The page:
Stalin`s Rise
Stalin's rise to power was a combination of his ability to manipulate situations
and the failure of others to prevent him from taking power, especially Leon

Trotsky. Trotsky did not take advantage of several opportunities which would
have helped him to crush Stalin politically. When he failed to take advantage of
these opportunities, Stalin maneuvered himself into a stronger position within
the party by allying with Zinoviev and Kamenev. He manipulated them into
crushing Trotsky, thus eliminating the strongest opponent in his path to power.

Stalin deftly avoided potential political ruin when Lenin formulated his

Testament in December 1922. Lenin's Testament described what he thought of the
future of the Party and Party leaders, especially Trotsky and Stalin. Lenin
warned of a potential split in which Stalin and Trotsky would be the chief
factors. When describing Stalin, Lenin felt that he had concentrated
"...unlimited authority... in his hands and whether he will always be
capable of using that authority with sufficient caution." (Clark 472). The
content of Lenin's Testament eventually became more detrimental to Trotsky than

Stalin. Coupled with the Lenin incidentally undermining Trotsky, Stalin
manipulated the content of the Testament to enhance his stature. By mentioning

Stalin as one of the prominent members of the Party, Lenin raised Stalin's
stature to that of Trotsky. The equivalent stature of Stalin and Trotsky made

Trotsky seem to be less important in relation to Lenin and thus to the Party
apparatus. Further damaging Trotsky, Lenin described him as possessing
"...excessive self-confidence... and overly attracted by the purely
administrative aspects of affairs..." (Clark 472) The latter
characterization of Trotsky was one that Stalin employed against him throughout
their struggle for power. Lenin then added a postscript to the Testament on

January 4, 1923, characterizing Stalin as a poor choice for Secretary General by
stating, "...Stalin is too rude and this defect... becomes intolerable in a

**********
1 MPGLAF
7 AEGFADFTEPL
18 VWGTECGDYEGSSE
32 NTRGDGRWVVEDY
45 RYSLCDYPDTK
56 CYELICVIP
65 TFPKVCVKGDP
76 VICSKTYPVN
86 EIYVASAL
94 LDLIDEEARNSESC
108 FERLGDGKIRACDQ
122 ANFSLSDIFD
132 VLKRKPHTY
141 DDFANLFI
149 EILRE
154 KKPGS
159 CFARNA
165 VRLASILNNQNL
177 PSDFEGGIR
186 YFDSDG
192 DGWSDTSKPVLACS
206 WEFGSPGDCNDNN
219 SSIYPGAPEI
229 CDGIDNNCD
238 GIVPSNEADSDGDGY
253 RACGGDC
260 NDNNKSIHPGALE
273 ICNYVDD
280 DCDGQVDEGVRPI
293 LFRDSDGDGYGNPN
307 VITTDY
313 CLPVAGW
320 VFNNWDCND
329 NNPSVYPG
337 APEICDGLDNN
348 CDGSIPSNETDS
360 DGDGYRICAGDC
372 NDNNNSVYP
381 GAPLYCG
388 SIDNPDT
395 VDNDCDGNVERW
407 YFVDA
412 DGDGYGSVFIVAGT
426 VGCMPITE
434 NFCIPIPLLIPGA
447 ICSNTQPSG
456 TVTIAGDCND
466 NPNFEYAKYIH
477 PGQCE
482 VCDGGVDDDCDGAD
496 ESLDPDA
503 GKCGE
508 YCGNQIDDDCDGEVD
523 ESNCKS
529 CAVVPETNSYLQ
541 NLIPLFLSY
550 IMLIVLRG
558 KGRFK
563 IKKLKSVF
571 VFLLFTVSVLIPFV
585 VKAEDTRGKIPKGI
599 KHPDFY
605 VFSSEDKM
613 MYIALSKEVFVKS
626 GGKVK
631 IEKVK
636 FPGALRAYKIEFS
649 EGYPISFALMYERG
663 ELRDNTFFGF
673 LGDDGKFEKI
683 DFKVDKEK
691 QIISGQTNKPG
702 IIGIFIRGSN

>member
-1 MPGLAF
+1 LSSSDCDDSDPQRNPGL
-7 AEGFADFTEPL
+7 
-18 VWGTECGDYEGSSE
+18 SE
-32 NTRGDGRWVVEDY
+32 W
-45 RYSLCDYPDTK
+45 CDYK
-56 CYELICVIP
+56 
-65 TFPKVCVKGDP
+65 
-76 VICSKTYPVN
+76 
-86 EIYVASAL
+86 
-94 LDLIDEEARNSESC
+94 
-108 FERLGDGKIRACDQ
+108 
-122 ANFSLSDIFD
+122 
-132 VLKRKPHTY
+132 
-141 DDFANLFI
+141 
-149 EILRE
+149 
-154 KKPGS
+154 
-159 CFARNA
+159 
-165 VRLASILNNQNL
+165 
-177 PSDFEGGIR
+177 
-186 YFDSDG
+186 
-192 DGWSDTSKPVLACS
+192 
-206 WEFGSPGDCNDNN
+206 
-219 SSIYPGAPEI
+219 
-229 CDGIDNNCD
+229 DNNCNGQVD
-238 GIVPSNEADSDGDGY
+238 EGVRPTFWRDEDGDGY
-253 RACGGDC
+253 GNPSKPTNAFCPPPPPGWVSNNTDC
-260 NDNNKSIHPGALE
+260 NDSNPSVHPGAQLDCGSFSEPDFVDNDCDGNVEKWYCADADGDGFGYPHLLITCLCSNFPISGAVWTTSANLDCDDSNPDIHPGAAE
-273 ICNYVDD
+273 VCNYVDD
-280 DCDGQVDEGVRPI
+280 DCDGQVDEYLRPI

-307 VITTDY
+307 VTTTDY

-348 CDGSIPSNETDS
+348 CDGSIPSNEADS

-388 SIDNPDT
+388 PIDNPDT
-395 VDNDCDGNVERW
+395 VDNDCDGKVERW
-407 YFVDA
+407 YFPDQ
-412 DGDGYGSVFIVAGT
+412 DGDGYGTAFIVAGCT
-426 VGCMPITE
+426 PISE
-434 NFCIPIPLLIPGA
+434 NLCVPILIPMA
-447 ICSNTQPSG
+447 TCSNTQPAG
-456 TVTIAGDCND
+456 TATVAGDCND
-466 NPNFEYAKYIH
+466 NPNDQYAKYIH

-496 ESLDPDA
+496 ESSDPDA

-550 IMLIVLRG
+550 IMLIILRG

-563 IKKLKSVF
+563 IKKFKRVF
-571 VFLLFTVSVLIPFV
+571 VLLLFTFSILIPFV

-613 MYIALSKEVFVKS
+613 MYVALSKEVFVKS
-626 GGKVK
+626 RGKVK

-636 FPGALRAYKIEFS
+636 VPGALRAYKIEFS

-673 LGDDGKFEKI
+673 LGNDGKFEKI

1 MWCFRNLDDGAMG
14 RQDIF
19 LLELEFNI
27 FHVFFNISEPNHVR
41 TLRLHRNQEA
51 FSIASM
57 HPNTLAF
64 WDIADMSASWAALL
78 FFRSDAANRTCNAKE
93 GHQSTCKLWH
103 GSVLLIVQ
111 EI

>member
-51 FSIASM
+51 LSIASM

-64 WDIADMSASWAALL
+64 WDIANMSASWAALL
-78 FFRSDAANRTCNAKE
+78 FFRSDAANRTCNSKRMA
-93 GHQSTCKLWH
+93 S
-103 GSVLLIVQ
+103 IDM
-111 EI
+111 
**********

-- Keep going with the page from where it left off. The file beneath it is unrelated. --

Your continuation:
Secretary General." (Clark 474). Lenin continued on to state that
"...the comrades think about a way of removing Stalin from that post and
appointing another man..." (Clark 474). Lenin felt that if the removal of

Stalin was not acted upon, the conflict between Trotsky and Stalin would
escalate, which would in turn endanger the party as a whole. Combined with the

Testament, the Postscript could have served as a tool for Trotsky to obtain
power, instead Stalin squashed it in the Central Committee. Another possible
advantage left unused by Trotsky was Lenin's disagreement with Stalin on how to
handle the Georgian Affair. During the war with Poland, the Soviet republic
signed a treaty with the Menshevik government of Georgia, "...which
solemnly undertook to respect Georgian independence." (Segal 240). Lenin
wanted to maintain that Georgia remained a "...sovereign and independent
unit which would have joined the Russian federative state." (Clark 477). As

Commissar of Nationalities, Stalin ordered the suppression of the Menshevik
party in Georgia. In order to achieve his goal, Stalin was preparing a
constitution which was "...to be much more centralistic... and would
curtail and abrogate the rights of the non-Russian nationalities..." Also
in this new constitution, Stalin was going to change "...Soviet Federation
of republics into the Soviet Union." (Pro 51) Through a series of notes,
after the postscript, Lenin, with a guilty conscience, admitted that he had not
sufficiently stopped the new oppression of the weak by the strong and viewed the
centralistic nature of Stalin's scheme as being "borrowed from Tsardom and
only just covered with a Soviet veneer..." (Pro 71). He proceeded to
dictate notes on the Georgian Affair, which were scathing criticisms of Stalin's
conduct. He described Stalin as a "truly Russian man, the Great Russian
chauvinist, who is essentially... an oppressor..." (Pro 71). Lenin
communicated to Trotsky that he desired him "...take upon yourself the
defense of the Georgian affair at the Central Committee..." (Clark 479) and
attached a copy of his notes on the subject. Warning Trotsky not to show
weakness or uncertainty and not to accept any compromises that Stalin might
offer. He stressed the need to avoid warning Stalin and his associates of the
offensive. Stalin's antagonism towards Trotsky was apparent. He criticized

Stalin's performance as Commissar of Rabkrin by stating that "...it was
useless to look to Rabkrin for guidance if the need arises for any change of
policy or for any serious reform in organization..." (Pro 47). Zinoviev,
the most popular member of the Politbureau, acted as Lenin's "...loud and
stormy mouthpiece... whos knowledge about the world was unrefined and
unpolished... consequently... leaving him devoured by ambition to rise higher in
the party..." (Pro 79). Kamenev, though less popular, was more respected by
inner party leaders. Armed with a more cultivated intellect and a